One of the first and most essential roles of a “high-risk” asthma clinic is to complete a rigorous diagnostic evaluation to make sure something is not being missed. This includes not only looking for explanations other than asthma and for looking for potential environmental triggers that may explain why this particular patient’s asthma has been so difficult to control. Then, high-risk patients continue to demonstrate poor asthma control despite being on moderate or high doses of combined ICS/LABA therapy.

C360: What is the difference between a high-risk asthma program and a typical asthma clinic? Is there an in-patient aspect?

AJD: In the ideal world, we would be able to rally the resources to give equally excellent follow-up care to all patients with asthma, and there would be no reason for a “high-risk” asthma program. However, our clinics and pediatric pulmonary practices all care for huge numbers of children with asthma, most of whom are relatively easy to control. There is a major shortage of pediatric asthma specialists relative to the number of patients, so most children with asthma in many parts of the nation are cared for primarily by their primary care provider. And, optimal care for these patients include a multidisciplinary team, including such vital providers as asthma educators, respiratory therapists, social workers, dieticians, and so on. So, for many clinics, the only way to mount sufficient resources is to triage these services to a smaller subset of so-called “high-risk patients.”

There is absolutely an in-patient element to doing this right. The number one risk factor for requiring hospitalization for asthma is having been hospitalized. So, essentially every child hospitalized for asthma, at least the second time around, should be considered high risk. That is how our program works. We have developed a system to assure that every child discharged from the hospital is given an appointment to our high-risk program before he or she is discharged, and most important, we have a coordinator whose responsibility is to overcome as many barriers as possible to actually get that patient to that appointment.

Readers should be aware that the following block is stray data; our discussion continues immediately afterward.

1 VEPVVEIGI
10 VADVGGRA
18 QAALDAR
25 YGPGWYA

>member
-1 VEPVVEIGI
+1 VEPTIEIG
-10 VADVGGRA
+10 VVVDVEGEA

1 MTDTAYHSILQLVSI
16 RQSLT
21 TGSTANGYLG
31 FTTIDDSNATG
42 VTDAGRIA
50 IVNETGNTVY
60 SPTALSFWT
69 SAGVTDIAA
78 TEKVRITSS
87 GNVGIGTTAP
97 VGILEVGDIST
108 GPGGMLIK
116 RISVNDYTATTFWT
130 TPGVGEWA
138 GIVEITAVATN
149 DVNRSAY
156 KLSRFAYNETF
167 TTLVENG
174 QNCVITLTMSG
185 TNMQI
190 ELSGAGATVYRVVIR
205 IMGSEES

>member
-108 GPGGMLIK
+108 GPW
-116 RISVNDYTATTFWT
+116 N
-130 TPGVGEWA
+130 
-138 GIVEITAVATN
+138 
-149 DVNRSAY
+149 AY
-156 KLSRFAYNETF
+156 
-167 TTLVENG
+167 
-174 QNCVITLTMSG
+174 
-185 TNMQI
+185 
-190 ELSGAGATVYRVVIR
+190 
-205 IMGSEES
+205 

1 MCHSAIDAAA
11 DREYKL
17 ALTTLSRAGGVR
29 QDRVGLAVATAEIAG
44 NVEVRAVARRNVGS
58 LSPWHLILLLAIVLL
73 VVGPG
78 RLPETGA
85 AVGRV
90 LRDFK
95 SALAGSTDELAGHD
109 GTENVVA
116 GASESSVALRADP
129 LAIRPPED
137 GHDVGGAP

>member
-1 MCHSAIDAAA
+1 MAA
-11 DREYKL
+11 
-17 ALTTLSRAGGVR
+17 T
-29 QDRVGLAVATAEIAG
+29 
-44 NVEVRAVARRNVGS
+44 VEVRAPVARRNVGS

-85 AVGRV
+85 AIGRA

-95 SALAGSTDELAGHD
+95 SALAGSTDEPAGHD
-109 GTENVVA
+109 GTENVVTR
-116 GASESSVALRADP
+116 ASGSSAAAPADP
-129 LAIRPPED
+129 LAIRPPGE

We have taken advantage of a smartphone app that each of our attending pediatric pulmonologists utilize as they make rounds in the hospital or consult in the ED, so they can quickly and easily notify our high-risk asthma coordinator at the bedside each time they recognize a patient who needs to be added to the list for close and consistent follow-up care. We developed an intense quality improvement program a few years ago to do just that, were able to increase the proportion of what we defined as high-risk patients who actually made it to their clinic appointment from less than 50% to more than 90%, and have been able to maintain that level for a few years.